Theories abound as to where the song was written or where it was first heard. Some say it was in the home of Dr Morris at 1 Montpelier Terrace, while others believe it was in The Vicars Croft on Taylor’s Hill, from where one could see Galway Bay.


Other songs written by Colahan included ‘Maccushla Mine’, ‘Asthoreen Bawn’, ‘Until God’s Day’, ‘The Kylemore Pass’ and ‘The Claddagh Ring’.


The opening lines: “If you ever go across the sea to Ireland… and Maybe at the closing of the day” has brought many a tear to emigrant eyes.


More importantly, Colahan never knew Bing Crosby changed his lyrics from “speak a language that the English do not know” to “speak a language that the strangers do not know” because Crosby did not want the song to be too political.


The ‘Light a Penny Candle’ lyric from the song became the title of a Maeve Binchy book that proved very popular.


The song vies with four other great Galway songs. ‘The West’s Awake’, ‘My Own Dear Galway Bay’, Mundy’s ‘Galway Girl’ and Ed Sheeran’s ‘Galway Girl’.


In more recent times the Pogues revived its memory by including it in their incredible Christmas tune ‘Fairytale of New York’.


The Colahan family grave in Galway cemetery makes no mention of Dr Arthur’s burial and few of his family attended his funeral. The song was used in the 1952 movie ‘The Quiet Man’, starring John Wayne and Maureen O’Hara, but Arthur Colahan’s name does not appear in the credits. It seems this songwriter was forgotten by almost everyone.


The Irish Graves Association discovered that Colahan, who composed the song was buried in a multiple grave in Bohermore, the Galway city center cemetery.

Galway Bay

If you ever go across the sea to
Ireland,
Then maybe at the closin’ of your day
You will sit and watch the moon rise
over Claddagh
And see the sun go down on Galway
Bay.

And if there’s to be a life in the
hereafter —
And somehow I’m sure there’s going
to be —
I will ask my God to let me make my
heaven
In that dear land across the Irish sea.

Just to hear again the ripple of the
trout stream
And the women in the meadows
making hay,
To sit beside the turf fire in the cabin
And watch the barefoot gossoons at
their play.

For the breezes blowin’ across the
sea from Ireland
Are perfumed by the heather as they
blow.
And the women in the upland diggin’
praties
Speak a language that the strangers
do not know.

For the strangers came and tried to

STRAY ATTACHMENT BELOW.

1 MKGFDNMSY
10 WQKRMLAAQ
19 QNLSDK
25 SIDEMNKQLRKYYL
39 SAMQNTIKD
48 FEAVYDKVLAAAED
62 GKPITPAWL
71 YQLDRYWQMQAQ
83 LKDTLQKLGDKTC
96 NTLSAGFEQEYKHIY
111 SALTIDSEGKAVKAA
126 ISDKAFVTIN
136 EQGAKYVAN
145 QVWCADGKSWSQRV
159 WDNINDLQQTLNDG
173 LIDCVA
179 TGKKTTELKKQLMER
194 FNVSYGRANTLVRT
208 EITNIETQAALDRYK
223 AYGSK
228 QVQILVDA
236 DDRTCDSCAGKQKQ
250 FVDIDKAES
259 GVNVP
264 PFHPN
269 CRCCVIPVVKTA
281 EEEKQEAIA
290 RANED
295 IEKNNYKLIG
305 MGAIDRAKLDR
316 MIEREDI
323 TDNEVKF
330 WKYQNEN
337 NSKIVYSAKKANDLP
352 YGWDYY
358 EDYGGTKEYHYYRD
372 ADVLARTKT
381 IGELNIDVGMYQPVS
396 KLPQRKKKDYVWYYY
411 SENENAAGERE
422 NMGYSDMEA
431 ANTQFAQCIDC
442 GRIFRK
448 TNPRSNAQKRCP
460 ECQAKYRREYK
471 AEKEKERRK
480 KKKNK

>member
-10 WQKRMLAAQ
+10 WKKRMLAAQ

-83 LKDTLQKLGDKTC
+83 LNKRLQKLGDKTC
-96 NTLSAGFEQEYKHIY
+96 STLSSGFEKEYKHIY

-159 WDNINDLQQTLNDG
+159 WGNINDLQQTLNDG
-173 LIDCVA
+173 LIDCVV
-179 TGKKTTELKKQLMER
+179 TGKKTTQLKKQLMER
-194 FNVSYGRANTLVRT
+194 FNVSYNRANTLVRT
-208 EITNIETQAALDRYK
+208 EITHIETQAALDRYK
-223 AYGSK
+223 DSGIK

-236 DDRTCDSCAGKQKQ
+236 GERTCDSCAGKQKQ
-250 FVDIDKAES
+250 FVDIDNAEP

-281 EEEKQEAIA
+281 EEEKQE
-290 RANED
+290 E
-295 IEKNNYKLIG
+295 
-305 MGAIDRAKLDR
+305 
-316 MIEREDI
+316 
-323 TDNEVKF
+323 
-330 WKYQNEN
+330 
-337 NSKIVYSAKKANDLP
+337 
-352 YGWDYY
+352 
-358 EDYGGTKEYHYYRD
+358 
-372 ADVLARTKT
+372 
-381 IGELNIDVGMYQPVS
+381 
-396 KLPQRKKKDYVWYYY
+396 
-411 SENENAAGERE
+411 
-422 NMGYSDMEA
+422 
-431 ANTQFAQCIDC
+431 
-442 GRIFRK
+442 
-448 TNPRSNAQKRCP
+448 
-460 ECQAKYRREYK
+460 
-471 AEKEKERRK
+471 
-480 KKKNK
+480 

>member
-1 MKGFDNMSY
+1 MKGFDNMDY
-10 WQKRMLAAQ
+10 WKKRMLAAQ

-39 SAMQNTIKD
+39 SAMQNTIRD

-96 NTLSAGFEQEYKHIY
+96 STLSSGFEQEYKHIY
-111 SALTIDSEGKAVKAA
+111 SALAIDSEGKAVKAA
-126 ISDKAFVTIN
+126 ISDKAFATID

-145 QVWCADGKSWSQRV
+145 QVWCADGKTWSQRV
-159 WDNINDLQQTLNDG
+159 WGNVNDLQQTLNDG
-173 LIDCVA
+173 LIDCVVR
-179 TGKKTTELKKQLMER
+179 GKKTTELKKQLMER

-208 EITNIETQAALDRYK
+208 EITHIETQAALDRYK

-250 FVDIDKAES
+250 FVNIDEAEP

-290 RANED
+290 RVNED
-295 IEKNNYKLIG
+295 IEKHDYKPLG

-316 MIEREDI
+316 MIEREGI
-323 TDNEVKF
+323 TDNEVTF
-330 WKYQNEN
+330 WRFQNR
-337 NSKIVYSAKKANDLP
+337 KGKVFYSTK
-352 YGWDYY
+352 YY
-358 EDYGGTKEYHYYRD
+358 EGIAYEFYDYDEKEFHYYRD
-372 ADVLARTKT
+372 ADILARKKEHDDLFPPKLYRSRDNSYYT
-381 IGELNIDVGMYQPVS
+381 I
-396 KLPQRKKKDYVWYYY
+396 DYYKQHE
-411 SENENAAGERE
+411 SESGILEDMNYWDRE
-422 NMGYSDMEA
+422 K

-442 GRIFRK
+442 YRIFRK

teach us their way.
They scorned us just for bein’ what
we are.
But they might as well go chasin’ after
moon beams
Or light a penny candle from a star.

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Popular Radio One presenter and accomplished musician Ronan Collins is back on the road reliving happy memories for Irish music fans with his hit show ‘Reeling in the Showband Years’ . He tells Kay Doyle about his life as a long-serving radio and television presenter as well as his drumming career, and how after his recent health scare he is looking forward to whatever opportunities 2018 brings his way.

 

Ronan Collins has begun 2018 feeling fit and well after a recent health scare that he feels may have had a less happy ending had it not been for the excellent care he received at the hands of our medical professionals.


“I feel very well now, and back to my old self,” says one of RTÉ’s longest serving day broadcasters. “It was in the autumn of last year when I started to feel unwell. I had lost the feelings in my legs, there was no pain, but I couldn’t stand properly. My brother took me to my GP and from there I was rushed into A&E. I went into Connolly Hospital as an emergency case, through the public system, and spent about thirty hours there being examined.


“It wasn’t immediately obvious what was wrong with me so I was taken by ambulance to Beaumont Hospital. They did an MRI and they described it as a cyst pressing against my spinal cord, and it needed to be removed immediately. I was operated on early on Sunday morning and by Sunday afternoon I was sitting up in bed feeling much better.


“The care I received was excellent, and the priority from the outset was my health. If they had waited for another twelve hours, I could have ended up in a wheelchair for the rest of my life. I have a lot to be thankful to them for.